Another important development in the field of healthcare merger control is the case regarding the merger of two hospitals in the Dordrecht area. In 2015 ACM prohibited the concentration between the Albert Schweitzer Hospital and Rivas Zorggroep. On 29 September the Rotterdam Court upheld the prohibition. The hospitals can now file for appeal at the highest administrative court. This court previously quashed ACM’s decision to prohibit a merger of rusk producers. That judgment has set the bar high for ACM to prohibit a merger. More information on this subject can be found in this blog, this blog and this article.
Cooperation between healthcare providers
If hospitals wish to collaborate rather than merge, ACM recently came up with a list of topics in addition to its Guideline for assessing mergers and collaborations in hospital care, for carrying out and substantiating a self-assessment. By carrying out a self-assessment, hospitals can test their collaboration plans against the cartel prohibition. The guideline can also be used to assess collaborations of other, competing healthcare providers.
Supervision of healthcare contracting
The moment of truth for healthcare procurement in 2017 is at hand this autumn. NZa’s Regulations regarding Transparency in Healthcare Procurement under the Healthcare Act (“Healthcare Procurement Regulations”) have been in force since the start of 2016. Those regulations set out mandatory rules on timely and substantiated notification of any changes that healthcare insurers wish to make in their healthcare procurement policy after 1 April 2016. Because healthcare insurers have opted, as in the past, to publish an outline procurement policy on 1 April 2016, the Regulations may regularly be relied on. Obviously, the Regulations are of added value only if NZa enforces them. Before the summer holiday NZa looked back on the compliance with the Regulations by healthcare insurers and concluded that not all of them complied with the Regulations. NZa called on healthcare providers to report violations using NZa’s complaints form. More information can be found in this blog.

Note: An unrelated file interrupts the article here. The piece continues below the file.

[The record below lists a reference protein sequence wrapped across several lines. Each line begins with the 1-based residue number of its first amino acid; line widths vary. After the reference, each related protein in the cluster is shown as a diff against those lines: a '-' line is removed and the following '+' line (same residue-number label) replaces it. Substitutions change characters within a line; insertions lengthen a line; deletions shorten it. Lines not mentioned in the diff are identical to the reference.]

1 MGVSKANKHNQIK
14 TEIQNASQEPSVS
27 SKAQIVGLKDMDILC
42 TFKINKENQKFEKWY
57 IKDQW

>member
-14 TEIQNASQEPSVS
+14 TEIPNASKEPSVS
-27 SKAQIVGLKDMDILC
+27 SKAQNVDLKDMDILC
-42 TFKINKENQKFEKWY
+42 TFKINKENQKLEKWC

The Independent Healthcare Contracting Dispute Settlement Authority has been operational since June 2016. That Authority has yet to prove its added value. NZa will pay special attention to hospital contracting this year. That contracting was not finalised until the end of 2015 and healthcare insurers have accused hospitals of concerted practices. NZa will now take stock of the problem areas using questionnaires distributed to hospitals and insurers. It will publish the outcome of its investigation at the end of this year. ACM has also taken action in the field of healthcare procurement. It has drawn up Guidelines for the collective procurement of prescription drugs. ACM has also published a Monitor of its Principles of ACM’s first-line healthcare supervision. Those principles have yet to prove their worth, since they have not yet been in place for an entire contracting round. ACM stated in the Monitor that it would be: “closely following the contract negotiations between first-line healthcare providers and healthcare insurers in the coming period. ACM is willing to explain the room for manoeuvre and the rules from a competition perspective at the negotiation table”. More information and tips can be found at www.zorgcontractering.com.
ACM’s investigation of competition among healthcare insurers
In February 2016 ACM concluded in an interim report that there was room for improvement in the competition between healthcare insurers. ACM expects to publish its final report on this subject at the end of 2016. It has announced that the report will set out specific recommendations for improvement of the competition between healthcare insurers. The outcome of ACM’s investigation is very important. Sufficient competition between healthcare insurers is essential to ensure that the procurement power of the healthcare insurers actually benefits consumers. ACM has previously attempted in vain by means of campaigns to stimulate consumers to switch to a competing insurer. It will therefore be interesting to see what recommendations the ACM will make in its final report. NZa is meanwhile monitoring whether healthcare insurers are adequately informing their customers.